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How Personality Tests for Job Seekers Work - WSJ.com

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JOURNAL REPORTS

October 29, 2012

THE JOURNAL REPORT: LEADERSHIP IN HUMAN RESOURCES

True or False: These Tests Can Tell if You Are Right for This Job
By MELISSA KORN

An applicant's handshake may be crucial at a job interview. But a personality test can tell a company what's behind that handshake.
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Companies as varied as electronics retailer HHGregg Inc., rental-car agency Avis Budget Group Inc. and Sprint Nextel Corp. all use personality tests to help assess job applicants for conscientiousness, extroversion or other traits that may be useful in forging a successful careeror, alternatively, derail one.

The questions are rarely straightforward, and neither are the answers. Psychology is involved, after all. The New Shape of Big Data Applicants may try to give answers they think the Moneyball, VC Style company wants to hear, and aren't likely to admit to A Guide to Facebook's Privacy Options character flaws or bad behavior. So there can be a great deal of opacity regarding what the questions are even measuring, psychologists say. Moreover, test makers say a single answer holds little meaning in its own right and must be weighed alongside a series of other responses. For the best predictive results, companies often find out what traits their high performers display, and then test for those characteristics. Here is a sampling of personality-test questions, what psychologists and test designers say about what each question is really looking for, and how the range of possible responses could be interpreted.

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10/3/13

How Personality Tests for Job Seekers Work - WSJ.com

Noah Woods

1. On television, I usually prefer watching an action movie than a program about art. A) Often B) ? C) Rarely This question, from 16PF, the Sixteen Personality Factor Questionnaire, addresses an applicant's preference for logic versus feelings and intuition, says Ralph A. Mortensen, chief psychologist of the test's publisher, the Institute for Personality and Ability Testing. Someone opting for an action flick may be more fact-focused, an important trait for analytical jobs. Those who answer "rarely" may have more creative personalities. If they choose the question mark on B, it doesn't tell you much: Perhaps they do both an equal amount or perhaps they simply aren't sure. 2. True or False: People often expect too much of me. This question, from the California Psychological Inventory, indicates a test taker's "conceptual fluency," or ability to understand complex concepts, says Rich Thompson, director of research at test publisher CPP Inc. Someone who answers "True" is likely to be easily overwhelmed and may not believe in his or her own talent. 3. True or False: I like parties and socials. A "True" response would be a positive sign for the "sociability" scale, indicating an outgoing personality. But it's a negative for "independence." It could mean "you like being part of a crowd," Dr. Thompson says. "And if you like being part of a crowd, perhaps you follow the crowd." 4. Select one statement that reflects the viewpoint most like yours. Then, from the remaining choices, select the one statement that least reflects your viewpoint. A. I don't necessarily need to define and control the agenda. B. It's almost never necessary to hurt other people's feelings. C. I'm usually the first person to strike up a conversation with strangers. D. I would never step over others in order to ensure my own success. This question, from the Caliper Profile, measures someone's need to be controlling (A), as well as their sensitivity (B), gregariousness (C) and aggressiveness (D). The assessment, published by Caliper Corp., compares groupings of 23 personality traits. While some people may be deemed more sensitive than aggressive, based on their responses to this question, that doesn't mean they're pushovers. Other statements may reveal those same people are more aggressive than they are self-disciplined. "It's all relative," says Herb Greenberg, Caliper's founder and chief executive, and certain traits will be more important for certain jobs. 5. True or false: I do many things better than almost everyone I know.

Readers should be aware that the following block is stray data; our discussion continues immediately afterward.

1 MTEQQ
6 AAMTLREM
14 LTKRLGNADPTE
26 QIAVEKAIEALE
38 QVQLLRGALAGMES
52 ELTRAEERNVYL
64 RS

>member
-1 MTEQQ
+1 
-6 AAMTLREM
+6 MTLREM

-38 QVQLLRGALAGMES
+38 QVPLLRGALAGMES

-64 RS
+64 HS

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10/3/13

How Personality Tests for Job Seekers Work - WSJ.com

Responding "True" to this question from the Hogan Personality Inventory could indicate confidence or arrogance, while a "False" response conveys humility or insecurity, says Jarrett Shalhoop, senior consultant at Hogan Assessment Systems. 6. True or false: I don't mind being told what to do. Someone saying "True" may follow directions well, or in the extreme may be incapable of independent action. A "False" response suggests autonomy, or could indicate the respondent is difficult to manage, Dr. Shalhoop says. 7. Answer the following on a five-point scale, whether it is more true or more false. "Is uneasy when receiving praise." This statement, from the WorkPlace Big Five Profile 4.0, measures humility and pride, helpful in identifying confident, successful salespeople. Pride is important, but humility is valued more in academic or religious settings, says Pierce J. Howard, managing director of research and development at the Center for Applied Cognitive Studies, which created the profile. "Spit and polish and charm are not going to do it for that sort of audience," Dr. Howard says. Ms. Korn is a staff reporter for The Wall Street Journal in New York. She can be reached at melissa.korn@wsj.com.

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